Keith, G6NHU: Band conditions – wallop, what happened there?

Posted on September 24, 2011 by

0



Today is Saturday.

I woke up and got up around 08:00, at 08:15 I was on the wireless giving away a few points in the CQWW RTTY contest.  I only operated S&P and in 45 minutes I’d worked 25 stations starting off on 40m and switching to 20m after a while.  I worked all over Europe and even into the east coast of the USA on 40m.  The bands were good, there were a lot of stations on.

I had a few things to do today so I switched off the radio, showered and had my breakfast and then went out to go to the local radio shop to pick up a Cushcraft MA5B mini beam.  While I was there, I texted my brother Terry to say that’s what I was doing.

On the way home I had a text from him.  I stopped to read it and this is what it said:

I thought this was a bit odd considering how well the bands had been performing just an hour or so earlier so I rang him, we spoke for a couple of minutes and he said that he’d tuned around and couldn’t hear a thing.  I said that I’d look on Twitter because it’s a great source for news about solar flares and finding out what the bands are up to.

I kicked my Twitter client into action, scrolled to the top of the timeline and this was what I saw:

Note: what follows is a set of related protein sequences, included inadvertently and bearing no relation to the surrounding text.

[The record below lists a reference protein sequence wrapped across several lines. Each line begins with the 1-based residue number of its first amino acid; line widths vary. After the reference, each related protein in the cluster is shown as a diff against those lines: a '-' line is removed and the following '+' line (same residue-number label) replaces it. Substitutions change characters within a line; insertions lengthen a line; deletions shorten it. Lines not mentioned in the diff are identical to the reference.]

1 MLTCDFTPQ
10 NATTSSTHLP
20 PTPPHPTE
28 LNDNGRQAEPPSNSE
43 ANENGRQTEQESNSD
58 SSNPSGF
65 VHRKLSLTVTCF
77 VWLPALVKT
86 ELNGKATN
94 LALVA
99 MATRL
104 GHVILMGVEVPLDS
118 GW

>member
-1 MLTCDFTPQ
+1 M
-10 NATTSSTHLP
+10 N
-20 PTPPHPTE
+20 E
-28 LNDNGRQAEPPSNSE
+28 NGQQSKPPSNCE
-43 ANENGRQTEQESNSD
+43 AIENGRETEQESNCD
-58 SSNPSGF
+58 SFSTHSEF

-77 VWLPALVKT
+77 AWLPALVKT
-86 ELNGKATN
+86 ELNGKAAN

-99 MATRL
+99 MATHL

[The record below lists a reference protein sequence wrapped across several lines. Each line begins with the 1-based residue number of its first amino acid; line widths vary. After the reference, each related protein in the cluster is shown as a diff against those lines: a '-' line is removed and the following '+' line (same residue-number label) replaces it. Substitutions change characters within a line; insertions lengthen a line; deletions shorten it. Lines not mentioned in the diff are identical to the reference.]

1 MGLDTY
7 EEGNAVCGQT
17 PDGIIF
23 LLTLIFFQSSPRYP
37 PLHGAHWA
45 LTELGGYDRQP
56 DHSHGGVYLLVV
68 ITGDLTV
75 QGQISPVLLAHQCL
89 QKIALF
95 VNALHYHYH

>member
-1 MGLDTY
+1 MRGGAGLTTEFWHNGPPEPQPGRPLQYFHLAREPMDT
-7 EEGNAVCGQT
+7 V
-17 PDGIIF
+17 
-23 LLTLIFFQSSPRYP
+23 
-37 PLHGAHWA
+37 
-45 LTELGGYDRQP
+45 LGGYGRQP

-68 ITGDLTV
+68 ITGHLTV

The time Terry originally texted me was 09:43z!  He’d switched his wireless on just three minutes after the flare maxed out so it’s no wonder he couldn’t hear anything.

I arrived home just a few minutes later and took the following screengrab from the D Region Absorption Predictions site which clearly shows what had happened. A major absorption event caused by the solar flare.

Absorption at 0959z

Absorption at 0959z

When I switched the radio on at that time the bands were already starting to clear up but at time of writing conditions are still very much down on what I’d expect.

Here are screenshots from two QRSS grabbers which clearly show what happened when the flare hit at 09:40z this morning.

Taken from the G6AVK QRSS grabber

Taken from the G6AVK QRSS grabber

Taken from the PA0TAB QRSS grabber

Taken from the PA0TAB QRSS grabber

It’s a real pain when things happen like this but it just shows how much our hobby, our scientific, technical hobby can be so greatly affected by nature and we have absolutely no control whatsoever over it.  It fascinates me.

One minutes conditions are good, signals are strong and then wallop, everything goes dead.

Advertisements
Tagged:
Posted in: Keith G6NHU